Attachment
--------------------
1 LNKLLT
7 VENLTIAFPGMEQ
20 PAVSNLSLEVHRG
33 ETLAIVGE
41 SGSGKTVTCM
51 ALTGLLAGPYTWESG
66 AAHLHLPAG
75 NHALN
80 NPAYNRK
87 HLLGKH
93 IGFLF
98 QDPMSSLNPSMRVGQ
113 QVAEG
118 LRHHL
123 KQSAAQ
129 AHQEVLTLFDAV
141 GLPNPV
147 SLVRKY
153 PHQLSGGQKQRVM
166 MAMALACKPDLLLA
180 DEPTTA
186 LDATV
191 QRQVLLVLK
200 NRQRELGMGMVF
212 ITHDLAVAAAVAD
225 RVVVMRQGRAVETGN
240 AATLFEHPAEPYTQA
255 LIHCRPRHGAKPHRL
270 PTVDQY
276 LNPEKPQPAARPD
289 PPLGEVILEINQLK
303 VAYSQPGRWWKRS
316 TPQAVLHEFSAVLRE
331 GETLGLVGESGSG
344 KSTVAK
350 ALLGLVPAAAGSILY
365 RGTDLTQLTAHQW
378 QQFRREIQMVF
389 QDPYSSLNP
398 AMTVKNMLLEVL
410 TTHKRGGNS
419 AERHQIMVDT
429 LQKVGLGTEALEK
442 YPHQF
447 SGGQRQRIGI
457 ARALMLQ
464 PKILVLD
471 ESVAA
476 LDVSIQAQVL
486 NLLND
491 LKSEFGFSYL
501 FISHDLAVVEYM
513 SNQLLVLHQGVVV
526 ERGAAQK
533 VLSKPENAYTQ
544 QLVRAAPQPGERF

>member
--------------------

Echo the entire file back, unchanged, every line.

1 LNKLLT
7 VENLTIAFPGMEQ
20 PAVSNLSLEVHRG
33 ETLAIVGE
41 SGSGKTVTCM
51 ALTGLLAGPYTWESG
66 AAHLHLPAG
75 NHALN
80 NPAYNRK
87 HLLGKH
93 IGFLF
98 QDPMSSLNPSMRVGQ
113 QVAEG
118 LRHHL
123 KQSAAQ
129 AHQEVLTLFDAV
141 GLPNPV
147 SLVRKY
153 PHQLSGGQKQRVM
166 MAMALACKPDLLLA
180 DEPTTA
186 LDATV
191 QRQVLLVLK
200 NRQRELGMGMVF
212 ITHDLAVAAAVAD
225 RVVVMRQGRAVETGN
240 AATLFEHPAEPYTQA
255 LIHCRPRHGAKPHRL
270 PTVDQY
276 LNPEKPQPAARPD
289 PPLGEVILEINQLK
303 VAYSQPGRWWKRS
316 TPQAVLHEFSAVLRE
331 GETLGLVGESGSG
344 KSTVAK
350 ALLGLVPAAAGSILY
365 RGTDLTQLTAHQW
378 QQFRREIQMVF
389 QDPYSSLNP
398 AMTVKNMLLEVL
410 TTHKRGGNS
419 AERHQIMVDT
429 LQKVGLGTEALEK
442 YPHQF
447 SGGQRQRIGI
457 ARALMLQ
464 PKILVLD
471 ESVAA
476 LDVSIQAQVL
486 NLLND
491 LKSEFGFSYL
501 FISHDLAVVEYM
513 SNQLLVLHQGVVV
526 ERGAAQK
533 VLSKPENAYTQ
544 QLVRAAPQPGERF

>member